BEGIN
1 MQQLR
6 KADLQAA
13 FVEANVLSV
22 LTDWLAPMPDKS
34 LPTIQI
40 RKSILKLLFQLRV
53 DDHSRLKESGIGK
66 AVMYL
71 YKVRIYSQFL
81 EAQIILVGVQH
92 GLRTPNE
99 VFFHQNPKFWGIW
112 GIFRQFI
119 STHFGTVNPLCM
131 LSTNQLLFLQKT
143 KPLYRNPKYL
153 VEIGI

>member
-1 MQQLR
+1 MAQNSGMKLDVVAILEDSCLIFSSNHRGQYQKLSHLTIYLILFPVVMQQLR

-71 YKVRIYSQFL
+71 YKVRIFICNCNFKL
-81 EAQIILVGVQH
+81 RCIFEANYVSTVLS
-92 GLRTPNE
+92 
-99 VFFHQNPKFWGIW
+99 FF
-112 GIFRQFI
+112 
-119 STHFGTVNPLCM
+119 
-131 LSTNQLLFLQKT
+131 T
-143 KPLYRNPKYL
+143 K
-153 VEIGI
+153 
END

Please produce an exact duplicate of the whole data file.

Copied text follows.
1 MQQLR
6 KADLQAA
13 FVEANVLSV
22 LTDWLAPMPDKS
34 LPTIQI
40 RKSILKLLFQLRV
53 DDHSRLKESGIGK
66 AVMYL
71 YKVRIYSQFL
81 EAQIILVGVQH
92 GLRTPNE
99 VFFHQNPKFWGIW
112 GIFRQFI
119 STHFGTVNPLCM
131 LSTNQLLFLQKT
143 KPLYRNPKYL
153 VEIGI

>member
-1 MQQLR
+1 MAQNSGMKLDVVAILEDSCLIFSSNHRGQYQKLSHLTIYLILFPVVMQQLR

-71 YKVRIYSQFL
+71 YKVRIFICNCNFKL
-81 EAQIILVGVQH
+81 RCIFEANYVSTVLS
-92 GLRTPNE
+92 
-99 VFFHQNPKFWGIW
+99 FF
-112 GIFRQFI
+112 
-119 STHFGTVNPLCM
+119 
-131 LSTNQLLFLQKT
+131 T
-143 KPLYRNPKYL
+143 K
-153 VEIGI
+153 